Trigger points in the adductor pollicis muscle.

The adductor pollicis muscle is a key mover of the thumb. This muscle has two heads. The transverse head originates on the third metacarpal. The oblique head originates on the base of the second and third metacarpals and the capitate and trapezoid bones. This muscle inserts on the base of the proximal phalanx and ulnar sesamoid. Adduction and flexion of the thumb are the main actions it produces. Trigger points cause an aching pain along the outside of the thumb and hand. Pain can also be felt in the thenar eminence in extreme cases.

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A treatment with Bryan Cobb RMT.

Session Description

A treatment with Bryan is very user friendly. And, no, you don’t have to remove any clothing. However, bringing a t-shirt and a pair of shorts or sweats is recommended.

The first time you come for a treatment you will be asked to fill out a Client History form. Bryan will go over the information you provide, asking for more detail and discussing the type of pain you are having and its location.

The treatment itself involves locating the Trigger Points in the muscle or soft tissue and applying a deep focused pressure to the Point. This will reproduce the pain and the referral pattern that is characteristic of that pain.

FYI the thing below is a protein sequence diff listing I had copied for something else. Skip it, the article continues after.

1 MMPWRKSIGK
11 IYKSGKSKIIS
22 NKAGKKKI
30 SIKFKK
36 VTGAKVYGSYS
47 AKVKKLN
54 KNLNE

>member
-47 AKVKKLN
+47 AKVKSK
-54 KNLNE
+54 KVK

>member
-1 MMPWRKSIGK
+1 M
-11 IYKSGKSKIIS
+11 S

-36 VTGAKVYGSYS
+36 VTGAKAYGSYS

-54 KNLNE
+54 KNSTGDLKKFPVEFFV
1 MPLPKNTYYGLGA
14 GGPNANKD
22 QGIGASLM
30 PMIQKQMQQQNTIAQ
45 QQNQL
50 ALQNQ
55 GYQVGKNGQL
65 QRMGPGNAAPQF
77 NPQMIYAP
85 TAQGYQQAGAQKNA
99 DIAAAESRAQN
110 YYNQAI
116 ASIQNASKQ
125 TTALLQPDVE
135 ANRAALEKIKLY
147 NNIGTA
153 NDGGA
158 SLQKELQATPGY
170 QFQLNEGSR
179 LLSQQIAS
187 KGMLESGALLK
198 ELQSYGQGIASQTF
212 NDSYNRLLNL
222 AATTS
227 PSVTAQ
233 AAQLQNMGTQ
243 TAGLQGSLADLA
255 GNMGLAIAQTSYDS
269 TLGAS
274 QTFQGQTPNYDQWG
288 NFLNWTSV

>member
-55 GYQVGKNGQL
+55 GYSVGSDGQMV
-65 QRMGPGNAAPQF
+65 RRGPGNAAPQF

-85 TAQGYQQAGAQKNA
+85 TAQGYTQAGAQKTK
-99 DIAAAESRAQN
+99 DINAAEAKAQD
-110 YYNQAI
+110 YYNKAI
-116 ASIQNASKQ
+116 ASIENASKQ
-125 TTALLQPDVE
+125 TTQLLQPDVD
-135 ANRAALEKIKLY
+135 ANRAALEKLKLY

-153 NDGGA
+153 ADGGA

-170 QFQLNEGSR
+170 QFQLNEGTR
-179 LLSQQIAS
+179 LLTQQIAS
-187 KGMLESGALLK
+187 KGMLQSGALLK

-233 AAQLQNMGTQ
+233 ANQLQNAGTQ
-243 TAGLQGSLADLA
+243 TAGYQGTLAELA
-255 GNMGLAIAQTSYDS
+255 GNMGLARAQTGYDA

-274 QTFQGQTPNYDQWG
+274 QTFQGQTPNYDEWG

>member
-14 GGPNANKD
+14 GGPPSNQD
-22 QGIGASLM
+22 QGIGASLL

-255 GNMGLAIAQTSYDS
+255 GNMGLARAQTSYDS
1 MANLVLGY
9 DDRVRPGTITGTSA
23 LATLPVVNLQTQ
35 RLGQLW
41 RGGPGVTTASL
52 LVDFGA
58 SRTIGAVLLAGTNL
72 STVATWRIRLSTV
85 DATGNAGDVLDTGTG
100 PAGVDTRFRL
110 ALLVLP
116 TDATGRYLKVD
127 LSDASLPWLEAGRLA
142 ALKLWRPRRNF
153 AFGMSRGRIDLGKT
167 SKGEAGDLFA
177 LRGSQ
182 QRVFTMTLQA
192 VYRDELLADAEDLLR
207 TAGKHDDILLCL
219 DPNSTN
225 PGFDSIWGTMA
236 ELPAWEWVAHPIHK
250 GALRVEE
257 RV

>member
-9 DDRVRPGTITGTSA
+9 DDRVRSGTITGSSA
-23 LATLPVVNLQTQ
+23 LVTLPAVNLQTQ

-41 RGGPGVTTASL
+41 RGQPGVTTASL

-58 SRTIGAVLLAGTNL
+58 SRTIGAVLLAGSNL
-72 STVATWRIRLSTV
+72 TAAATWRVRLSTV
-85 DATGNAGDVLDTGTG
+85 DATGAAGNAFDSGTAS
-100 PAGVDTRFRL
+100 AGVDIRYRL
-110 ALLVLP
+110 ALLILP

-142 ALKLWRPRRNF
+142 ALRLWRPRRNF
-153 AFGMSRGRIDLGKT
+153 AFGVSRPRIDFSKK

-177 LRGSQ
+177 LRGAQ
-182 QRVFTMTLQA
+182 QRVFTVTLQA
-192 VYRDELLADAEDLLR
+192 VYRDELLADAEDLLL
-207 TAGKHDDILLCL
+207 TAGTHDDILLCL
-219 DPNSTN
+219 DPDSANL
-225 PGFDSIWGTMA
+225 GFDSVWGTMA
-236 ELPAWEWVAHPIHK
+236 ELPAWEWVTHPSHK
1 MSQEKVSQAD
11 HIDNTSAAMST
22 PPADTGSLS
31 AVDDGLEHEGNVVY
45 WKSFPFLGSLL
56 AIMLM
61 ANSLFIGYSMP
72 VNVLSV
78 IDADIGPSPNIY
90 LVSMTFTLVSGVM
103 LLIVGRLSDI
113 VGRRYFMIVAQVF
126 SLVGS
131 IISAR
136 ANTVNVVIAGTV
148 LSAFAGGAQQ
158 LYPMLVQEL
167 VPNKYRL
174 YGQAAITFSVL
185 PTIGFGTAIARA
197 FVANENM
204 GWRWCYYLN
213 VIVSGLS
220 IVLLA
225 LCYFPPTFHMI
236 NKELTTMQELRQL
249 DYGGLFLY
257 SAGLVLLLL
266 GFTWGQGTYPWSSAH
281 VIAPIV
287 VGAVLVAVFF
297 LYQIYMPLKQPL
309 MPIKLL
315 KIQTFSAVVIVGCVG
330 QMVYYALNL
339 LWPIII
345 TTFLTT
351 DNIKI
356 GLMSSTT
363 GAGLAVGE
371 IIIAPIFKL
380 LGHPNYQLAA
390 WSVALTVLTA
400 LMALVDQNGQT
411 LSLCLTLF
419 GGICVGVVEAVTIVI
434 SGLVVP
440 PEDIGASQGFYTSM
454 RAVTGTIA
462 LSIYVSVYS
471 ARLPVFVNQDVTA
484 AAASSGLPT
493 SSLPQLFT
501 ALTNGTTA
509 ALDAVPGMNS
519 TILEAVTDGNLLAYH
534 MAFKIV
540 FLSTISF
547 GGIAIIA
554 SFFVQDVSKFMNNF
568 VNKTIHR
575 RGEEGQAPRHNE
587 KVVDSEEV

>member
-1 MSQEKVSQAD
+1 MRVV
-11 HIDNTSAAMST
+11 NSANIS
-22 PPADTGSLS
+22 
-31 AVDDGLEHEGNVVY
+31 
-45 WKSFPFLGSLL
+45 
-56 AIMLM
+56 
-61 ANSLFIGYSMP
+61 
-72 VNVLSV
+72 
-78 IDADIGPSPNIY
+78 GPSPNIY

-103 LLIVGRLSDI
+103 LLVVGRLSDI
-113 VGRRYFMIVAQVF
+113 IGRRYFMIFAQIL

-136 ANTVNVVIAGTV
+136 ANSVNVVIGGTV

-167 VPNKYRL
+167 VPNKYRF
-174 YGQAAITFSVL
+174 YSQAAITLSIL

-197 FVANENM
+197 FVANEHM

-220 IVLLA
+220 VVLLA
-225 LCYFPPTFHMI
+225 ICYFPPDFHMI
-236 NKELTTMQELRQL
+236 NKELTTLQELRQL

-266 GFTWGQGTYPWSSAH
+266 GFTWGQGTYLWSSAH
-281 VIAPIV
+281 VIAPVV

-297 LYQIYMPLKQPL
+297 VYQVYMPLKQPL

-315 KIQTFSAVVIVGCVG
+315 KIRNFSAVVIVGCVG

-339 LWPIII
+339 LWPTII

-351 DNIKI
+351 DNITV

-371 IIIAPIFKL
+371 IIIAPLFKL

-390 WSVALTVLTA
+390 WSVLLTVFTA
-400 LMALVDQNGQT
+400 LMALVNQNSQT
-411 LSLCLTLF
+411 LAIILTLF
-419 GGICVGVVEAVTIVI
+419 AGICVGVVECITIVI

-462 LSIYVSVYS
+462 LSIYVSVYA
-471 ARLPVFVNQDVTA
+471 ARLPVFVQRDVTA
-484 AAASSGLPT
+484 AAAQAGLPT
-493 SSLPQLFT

The treatment will be uncomfortable at first, but as the Trigger Points release, the pain will decrease. The pressure will always be adjusted to your tolerance level. If, at any time, you feel too uncomfortable you can ask Bryan to ease off a bit.

Depending on your specific problem, Bryan may also use some stretching and / or range-of-motion techniques, as needed.

After treatment, it is usually recommended that the client apply moist heat to the area treated.

 

What the Heck Is a Trigger Point?

By Bryan Cobb, Advanced Remedial Massage Therapist

What is a Trigger Point?

Trigger Points (TP’s) are defined as a “hyper-irritable spot within a taut band of skeletal muscle. The spot is painful on compression and can evoke characteristic referred pain and autonomic phenomena.”1

Put into plain language, a TP is a painful knot in muscle tissue that can refer pain to other areas of the body. You have probably felt the characteristic achy pain and stiffness that TP’s produce, at some time in your life.

TP’s were first brought to the attention of the medical world by Dr. Janet G. Travell. Dr. Travell, physician to President John F. Kennedy, is the acknowledged Mother of Myofascial Trigger Points.  In fact, “Trigger Point massage, the most effective modality used by massage therapists for the relief of pain, is based almost entirely on Dr. Travell’s insights.”2  Dr. Travell’s partner in her research was Dr. David G. Simons, a research scientist and aerospace physician.